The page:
Neither costumes nor the most perfect setting can work without a proper cast. Again, my opinion is divided in "utterly brilliant" and "complete miscast". Toby Stephens as Captain Flint; Mark Ryan as Mr. Gates; in some ways, Zach McGowan as Charles Vane and Sean Cameron Michael as Mr. Guthrie are splendid. They look the right way, they act the right way. Some others, as the oh-so-annoying Hannah New as Miss Guthrie, Toby Schmitz as a complete ahistoric Jack Rackham or Luke Arnold as the most inappropriate, unconvincing Silver ever are nothing but a pain in the heart. The cast leaves me perplex and unsure what to say. It appears like the producers had to choose between a limited number of actors and picked the best they could.
The prequel to Stevenson's Treasure Island is roughly telling a tale of Flint and his crew gaining the riches; though, (spoilers) it turns out that the classic story is not told. No Treasure Island, no doubloons buried, no Flint dying of liquor in Savannah handing Billy Bones the famous map. In fact, Billy Bones is killed off, Black Dog or Pew are not even mentioned and Silver does keep both legs.
In my eyes, the series is amazingly mixed quality. Episodes I, IV, VII and VIII are excellent, exciting, well written and well shot. Episode II is decent, but III, V and VI utterly horrible. Apparently there have been about three different screenwriters; some episode are so full of boring talk and senseless soft porn it was a pain to watch; others are catchy from start to finish and bear badass lines and badass scenes.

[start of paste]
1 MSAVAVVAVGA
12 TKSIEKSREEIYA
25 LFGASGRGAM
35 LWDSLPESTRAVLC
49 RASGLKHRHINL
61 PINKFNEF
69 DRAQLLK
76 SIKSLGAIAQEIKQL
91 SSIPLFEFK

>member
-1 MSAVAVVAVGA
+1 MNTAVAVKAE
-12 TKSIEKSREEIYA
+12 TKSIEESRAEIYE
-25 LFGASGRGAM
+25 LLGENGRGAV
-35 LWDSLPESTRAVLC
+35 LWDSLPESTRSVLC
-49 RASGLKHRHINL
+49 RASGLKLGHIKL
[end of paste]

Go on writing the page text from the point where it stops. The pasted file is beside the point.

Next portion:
While the soft porn is actually a must have in US Pay-TV, the heavy focus on the female characters make no sense; I doubt anyone has sympathy for the too modern and emancipated, arrogant and bitching Miss Guthrie. The whore Max is simply colorless and boring, while Mrs Barlow as well leaves no impression but self-sorrow and intrigue. Yet, almost four episodes do focus on Guthrie only, and even a battle is interrupted for boring soft porn and silly talk between Guthrie and Max.
But, to conclude, the plot is interesting enough to make me watch the whole series. It has some depths and character developments and the final battle, which naturally shows the Spaniards *uck the pirates up badly is a surprisingly logic, tragic confirmation of all the warnings. The series leaves Nassau Island almost in the exact situation as before, but with some grave differences. Vane is back in power, Guhtrie can continue her trade but lost most of her direct influence, Max is whore-in-chief and Flint survives and maybe can take over the grounded Urca de Lima with the crew he got left.
My expectations had been high. In many ways, they are fulfilled. It is a new attempt to make pirates look grim, cruel, real outcasts with their own rules. Refreshing enough since POTC turned into make-up carnival. The soundtrack and the screening is amazing, most actors are good to decent, and flaws are tolerable; it is a TV series after all. Unforgivable are the boring talks of highly intellectual English, the reduction to just some locations and the focus on the girls nobody had cared about in the early 18th century.
Therefore, the Chevalier gives this series six of ten Hourglasses.